I'm currently reading my first Duggan: Three's Company.

I found it a bit... stodgy to begin with. Even though I know the period and have read novels on it recently, I still found it a little difficult to get into. But about a third of the way in, it settled down and I'm enjoying it.

Interesting to read about Rome's Second Triumvirate from the viewpoint of Lepidus, rather than Octavian or Mark Anthony, for once.

I'm sure I will read other Duggan novels after this one.

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Kveto from Prague
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Post by Kveto from Prague » Sat June 20th, 2009, 8:56 pm

[quote=""sweetpotatoboy""]I'm currently reading my first Duggan: Three's Company.

I found it a bit... stodgy to begin with. Even though I know the period and have read novels on it recently, I still found it a little difficult to get into. But about a third of the way in, it settled down and I'm enjoying it.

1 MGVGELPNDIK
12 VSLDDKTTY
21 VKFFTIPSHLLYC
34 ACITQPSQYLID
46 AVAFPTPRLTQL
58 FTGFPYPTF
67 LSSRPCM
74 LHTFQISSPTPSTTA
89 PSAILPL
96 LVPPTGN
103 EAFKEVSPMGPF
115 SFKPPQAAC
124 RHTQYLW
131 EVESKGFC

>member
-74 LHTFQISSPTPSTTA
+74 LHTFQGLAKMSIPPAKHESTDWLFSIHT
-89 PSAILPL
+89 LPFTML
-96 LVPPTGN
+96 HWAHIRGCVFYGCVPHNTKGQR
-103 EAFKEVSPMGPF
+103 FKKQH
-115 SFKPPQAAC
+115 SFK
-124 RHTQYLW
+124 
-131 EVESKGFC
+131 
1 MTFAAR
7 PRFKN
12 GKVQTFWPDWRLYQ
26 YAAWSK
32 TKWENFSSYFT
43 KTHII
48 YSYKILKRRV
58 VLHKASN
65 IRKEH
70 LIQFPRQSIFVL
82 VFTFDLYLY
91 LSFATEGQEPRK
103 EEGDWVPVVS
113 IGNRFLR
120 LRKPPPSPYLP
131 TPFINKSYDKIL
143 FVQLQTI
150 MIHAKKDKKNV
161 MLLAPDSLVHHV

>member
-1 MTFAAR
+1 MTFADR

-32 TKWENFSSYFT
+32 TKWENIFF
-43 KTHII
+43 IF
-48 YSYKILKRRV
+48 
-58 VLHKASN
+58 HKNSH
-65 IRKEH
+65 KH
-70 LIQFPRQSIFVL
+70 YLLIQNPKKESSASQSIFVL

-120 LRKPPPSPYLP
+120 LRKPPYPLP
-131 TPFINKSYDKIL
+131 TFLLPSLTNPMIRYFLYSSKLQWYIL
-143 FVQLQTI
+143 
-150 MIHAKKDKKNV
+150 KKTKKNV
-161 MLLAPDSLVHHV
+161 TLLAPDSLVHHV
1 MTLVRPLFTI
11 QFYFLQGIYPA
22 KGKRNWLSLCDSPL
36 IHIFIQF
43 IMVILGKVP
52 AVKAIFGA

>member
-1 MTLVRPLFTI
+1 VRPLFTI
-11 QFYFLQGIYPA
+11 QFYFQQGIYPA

Interesting to read about Rome's Second Triumvirate from the viewpoint of Lepidus, rather than Octavian or Mark Anthony, for once.

I'm sure I will read other Duggan novels after this one.[/quote]

Just got "winters quarters" and "leopards and lilies" in the post. will make for some good summer reading.

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Kveto from Prague
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Post by Kveto from Prague » Sat February 13th, 2010, 10:25 am

just bumping this thread up for Chris

Chris Little
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Winter Quarters

Post by Chris Little » Sat February 13th, 2010, 6:34 pm

is one of my Duggan favorites -- thanks Keny for bringing the Duggan stream to my attention. This site continues to get richer daily for me.